Lions...Tigers...and Wines, Oh My!: Tomorrow! This is a shameful admission, but despite having lived in Chicago for almost 4 years now, I've never been to the Lincoln Park Zoo. If I wasn't predisposed tomorrow night I would absolutely be taking a train ride into the city. This one just strikes me as fun. Apparently 15 New Zealand Winegrowers (I don't know if that means vineyard owners, winemakers, or winery reps) will be pouring at the zoo tomorrow. Certainly brings new meaning to having a little barnyard in your Pinot Noir. Details here:

Windy City Wine Festival: on September 7th-8th Binny's is hosting the Windy City Wine Festival. This takes place at Grant Park. The event seems like a well organized deal, though I've never been. It looks like there is a large contingent of vendors that attend. No doubt if you are in the city that weekend this would be a good one to check out. I don't really get the pricing structure though. $25 for 6 tastes. Those better be big tastes. I don't really think this event is for the serious drinker. Vendors seem to be the bigger "value" brands, and I doubt anyone is pouring Silver Oak or Mouton-Rothschild at this one. Even with the likely lack of heavy hitters, its hard to pass on wine beneath the Chicago skyline on a late summer afternoon in Grant Park. Details Here:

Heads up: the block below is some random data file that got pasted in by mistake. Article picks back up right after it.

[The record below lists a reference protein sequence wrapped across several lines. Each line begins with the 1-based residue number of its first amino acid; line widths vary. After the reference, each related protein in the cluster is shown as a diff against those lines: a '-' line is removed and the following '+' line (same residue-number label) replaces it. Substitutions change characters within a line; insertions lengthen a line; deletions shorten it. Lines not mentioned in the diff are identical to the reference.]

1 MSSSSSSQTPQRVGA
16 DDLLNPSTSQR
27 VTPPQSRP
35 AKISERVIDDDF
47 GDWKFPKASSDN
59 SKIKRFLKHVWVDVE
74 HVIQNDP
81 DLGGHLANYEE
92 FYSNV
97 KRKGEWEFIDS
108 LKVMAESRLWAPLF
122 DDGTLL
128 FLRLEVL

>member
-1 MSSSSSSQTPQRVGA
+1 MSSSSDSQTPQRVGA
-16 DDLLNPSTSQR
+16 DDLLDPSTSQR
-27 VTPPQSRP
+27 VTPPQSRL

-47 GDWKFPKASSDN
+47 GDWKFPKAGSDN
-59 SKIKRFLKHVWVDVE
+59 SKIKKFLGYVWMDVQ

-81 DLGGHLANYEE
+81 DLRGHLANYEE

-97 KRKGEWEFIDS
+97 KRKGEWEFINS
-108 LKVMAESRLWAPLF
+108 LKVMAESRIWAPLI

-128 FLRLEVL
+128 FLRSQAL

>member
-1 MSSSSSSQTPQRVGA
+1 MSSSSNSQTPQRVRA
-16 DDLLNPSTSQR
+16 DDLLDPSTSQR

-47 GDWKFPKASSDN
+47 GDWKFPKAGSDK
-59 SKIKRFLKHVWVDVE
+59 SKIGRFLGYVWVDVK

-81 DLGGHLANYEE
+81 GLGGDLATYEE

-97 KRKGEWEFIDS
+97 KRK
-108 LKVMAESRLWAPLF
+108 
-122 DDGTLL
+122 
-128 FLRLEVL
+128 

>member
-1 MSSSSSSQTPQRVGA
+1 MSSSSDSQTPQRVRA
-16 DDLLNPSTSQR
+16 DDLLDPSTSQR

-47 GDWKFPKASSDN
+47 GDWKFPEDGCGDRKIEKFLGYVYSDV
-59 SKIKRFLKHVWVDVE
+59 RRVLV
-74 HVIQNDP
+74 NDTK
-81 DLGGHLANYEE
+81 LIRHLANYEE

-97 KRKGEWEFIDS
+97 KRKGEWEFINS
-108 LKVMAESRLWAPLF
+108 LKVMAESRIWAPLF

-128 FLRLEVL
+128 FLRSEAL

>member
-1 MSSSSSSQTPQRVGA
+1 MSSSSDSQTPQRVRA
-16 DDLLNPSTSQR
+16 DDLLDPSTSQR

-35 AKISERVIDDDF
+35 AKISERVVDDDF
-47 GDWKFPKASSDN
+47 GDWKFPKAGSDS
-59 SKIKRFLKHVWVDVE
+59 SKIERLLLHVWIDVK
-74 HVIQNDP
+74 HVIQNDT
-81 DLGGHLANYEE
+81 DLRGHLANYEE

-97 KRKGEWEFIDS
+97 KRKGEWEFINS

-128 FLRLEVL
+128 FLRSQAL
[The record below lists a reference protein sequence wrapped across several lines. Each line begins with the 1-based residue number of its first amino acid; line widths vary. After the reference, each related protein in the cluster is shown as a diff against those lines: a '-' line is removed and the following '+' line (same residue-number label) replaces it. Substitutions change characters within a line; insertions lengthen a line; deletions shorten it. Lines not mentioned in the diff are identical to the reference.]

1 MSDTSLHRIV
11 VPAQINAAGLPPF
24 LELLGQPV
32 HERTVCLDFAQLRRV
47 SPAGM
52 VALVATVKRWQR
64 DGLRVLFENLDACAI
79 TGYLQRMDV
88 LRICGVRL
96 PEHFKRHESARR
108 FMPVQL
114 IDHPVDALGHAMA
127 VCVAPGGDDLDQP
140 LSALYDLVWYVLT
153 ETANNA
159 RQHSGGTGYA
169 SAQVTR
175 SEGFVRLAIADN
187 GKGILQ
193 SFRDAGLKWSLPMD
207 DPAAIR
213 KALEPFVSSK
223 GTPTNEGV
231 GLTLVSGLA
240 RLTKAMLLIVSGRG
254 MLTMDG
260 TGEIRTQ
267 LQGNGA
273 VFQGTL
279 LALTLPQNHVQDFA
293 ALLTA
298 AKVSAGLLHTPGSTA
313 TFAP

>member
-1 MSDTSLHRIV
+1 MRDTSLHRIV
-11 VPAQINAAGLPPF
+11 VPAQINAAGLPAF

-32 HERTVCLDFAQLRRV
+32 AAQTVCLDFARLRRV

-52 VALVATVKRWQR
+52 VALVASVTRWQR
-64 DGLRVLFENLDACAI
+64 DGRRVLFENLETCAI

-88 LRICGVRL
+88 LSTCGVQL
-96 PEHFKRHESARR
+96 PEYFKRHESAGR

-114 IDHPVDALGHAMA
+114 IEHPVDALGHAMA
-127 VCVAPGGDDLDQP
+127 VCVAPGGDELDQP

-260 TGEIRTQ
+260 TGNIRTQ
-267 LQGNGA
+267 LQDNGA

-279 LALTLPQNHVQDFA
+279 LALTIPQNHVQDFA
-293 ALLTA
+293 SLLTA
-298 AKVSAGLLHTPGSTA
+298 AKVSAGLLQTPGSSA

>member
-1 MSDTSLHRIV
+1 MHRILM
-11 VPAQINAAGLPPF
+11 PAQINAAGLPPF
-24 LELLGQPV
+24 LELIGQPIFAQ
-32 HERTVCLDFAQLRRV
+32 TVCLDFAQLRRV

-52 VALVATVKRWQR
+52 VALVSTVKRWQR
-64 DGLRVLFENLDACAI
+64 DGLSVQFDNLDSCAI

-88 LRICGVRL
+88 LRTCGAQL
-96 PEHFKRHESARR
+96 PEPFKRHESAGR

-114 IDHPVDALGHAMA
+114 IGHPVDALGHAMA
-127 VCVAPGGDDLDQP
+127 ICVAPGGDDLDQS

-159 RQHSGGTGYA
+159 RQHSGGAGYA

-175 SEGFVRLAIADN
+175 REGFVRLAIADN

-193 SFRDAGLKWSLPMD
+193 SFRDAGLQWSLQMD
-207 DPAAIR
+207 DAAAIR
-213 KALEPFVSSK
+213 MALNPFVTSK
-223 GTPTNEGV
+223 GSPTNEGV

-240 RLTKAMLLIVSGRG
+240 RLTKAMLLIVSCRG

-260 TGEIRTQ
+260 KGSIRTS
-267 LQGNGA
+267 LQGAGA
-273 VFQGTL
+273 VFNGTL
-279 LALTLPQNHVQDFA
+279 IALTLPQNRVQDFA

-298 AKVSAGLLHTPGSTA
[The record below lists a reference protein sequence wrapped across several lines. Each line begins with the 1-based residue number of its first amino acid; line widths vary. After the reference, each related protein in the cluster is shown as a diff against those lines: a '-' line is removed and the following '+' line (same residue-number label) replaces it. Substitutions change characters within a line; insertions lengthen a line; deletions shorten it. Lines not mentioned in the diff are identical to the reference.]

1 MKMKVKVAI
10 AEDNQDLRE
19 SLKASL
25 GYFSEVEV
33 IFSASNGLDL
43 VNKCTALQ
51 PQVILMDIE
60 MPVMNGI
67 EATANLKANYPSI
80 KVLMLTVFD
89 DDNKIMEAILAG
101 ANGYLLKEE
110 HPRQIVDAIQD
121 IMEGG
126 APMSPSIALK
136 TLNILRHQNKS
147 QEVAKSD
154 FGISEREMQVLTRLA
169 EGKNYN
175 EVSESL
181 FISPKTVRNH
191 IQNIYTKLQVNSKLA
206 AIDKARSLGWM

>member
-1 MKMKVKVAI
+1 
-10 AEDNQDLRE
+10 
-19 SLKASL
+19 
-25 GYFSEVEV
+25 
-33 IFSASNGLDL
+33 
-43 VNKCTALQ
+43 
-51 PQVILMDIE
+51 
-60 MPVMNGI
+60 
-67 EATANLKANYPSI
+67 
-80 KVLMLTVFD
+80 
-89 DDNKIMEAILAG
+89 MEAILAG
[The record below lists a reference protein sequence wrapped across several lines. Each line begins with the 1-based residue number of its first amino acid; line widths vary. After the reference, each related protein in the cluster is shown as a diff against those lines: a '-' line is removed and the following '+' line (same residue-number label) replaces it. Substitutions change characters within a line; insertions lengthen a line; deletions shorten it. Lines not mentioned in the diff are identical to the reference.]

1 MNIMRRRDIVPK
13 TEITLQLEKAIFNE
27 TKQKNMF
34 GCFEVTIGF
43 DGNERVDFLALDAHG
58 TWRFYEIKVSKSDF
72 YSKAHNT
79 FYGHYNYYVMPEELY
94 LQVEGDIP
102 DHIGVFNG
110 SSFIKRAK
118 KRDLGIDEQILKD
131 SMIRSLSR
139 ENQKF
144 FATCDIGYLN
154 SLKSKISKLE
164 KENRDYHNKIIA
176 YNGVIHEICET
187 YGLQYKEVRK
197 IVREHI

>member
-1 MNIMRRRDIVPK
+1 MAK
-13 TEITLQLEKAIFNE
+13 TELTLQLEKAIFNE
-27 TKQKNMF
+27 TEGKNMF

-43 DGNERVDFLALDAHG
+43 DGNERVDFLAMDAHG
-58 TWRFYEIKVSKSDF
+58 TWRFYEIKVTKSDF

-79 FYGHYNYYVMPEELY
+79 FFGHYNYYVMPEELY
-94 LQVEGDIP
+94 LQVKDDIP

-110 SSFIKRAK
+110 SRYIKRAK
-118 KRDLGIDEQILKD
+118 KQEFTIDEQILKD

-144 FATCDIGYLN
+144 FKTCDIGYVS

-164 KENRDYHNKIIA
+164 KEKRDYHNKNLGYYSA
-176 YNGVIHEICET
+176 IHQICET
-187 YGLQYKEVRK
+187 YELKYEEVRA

Friday, August 17, 2007

Garden Fresh Market

I'm not a big fan of buying wine in the grocery store. The selection is usually unimaginative, small, and overpriced. Not to mention that in all likelihood the wine was not treated well on its way to the shelf.
With that disclaimer out of the way I've got a story to share about my shopping experience last night. I went to Garden Fresh Market in Mundelein last night. The store opened recently after Cub Foods closed. First of all, what a great store. The produce section is fabulous, and I think the prices seem reasonable. they have a huge meat counter, a nice looking deli, and a fabulous selection of international foods. There is a whole aisle of nothing but dried pastas from Italy (including what must have been a dozen different whole grain pasta brands).
The real highlight however was the wine section. They are light on high end wines, but the selection of $10-12 bottles is fabulous. They must have had at least 5 different Israeli wines, several wines that looked to be Georgian, and a great selection of value priced Chianti from Italy (no barollo or barbaresco though). If you haven't been into a Garden Fresh, I highly recommend you check it out. While you are there stop in to the wine aisle, and pick yourself a nice Georgian red , or a Chardonnay from the sea of Galilee.